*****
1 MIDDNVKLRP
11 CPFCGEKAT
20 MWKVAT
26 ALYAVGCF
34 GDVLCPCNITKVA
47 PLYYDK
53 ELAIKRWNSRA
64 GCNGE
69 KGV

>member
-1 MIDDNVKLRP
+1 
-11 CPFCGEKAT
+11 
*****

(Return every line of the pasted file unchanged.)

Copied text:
1 MIDDNVKLRP
11 CPFCGEKAT
20 MWKVAT
26 ALYAVGCF
34 GDVLCPCNITKVA
47 PLYYDK
53 ELAIKRWNSRA
64 GCNGE
69 KGV

>member
-1 MIDDNVKLRP
+1 
-11 CPFCGEKAT
+11 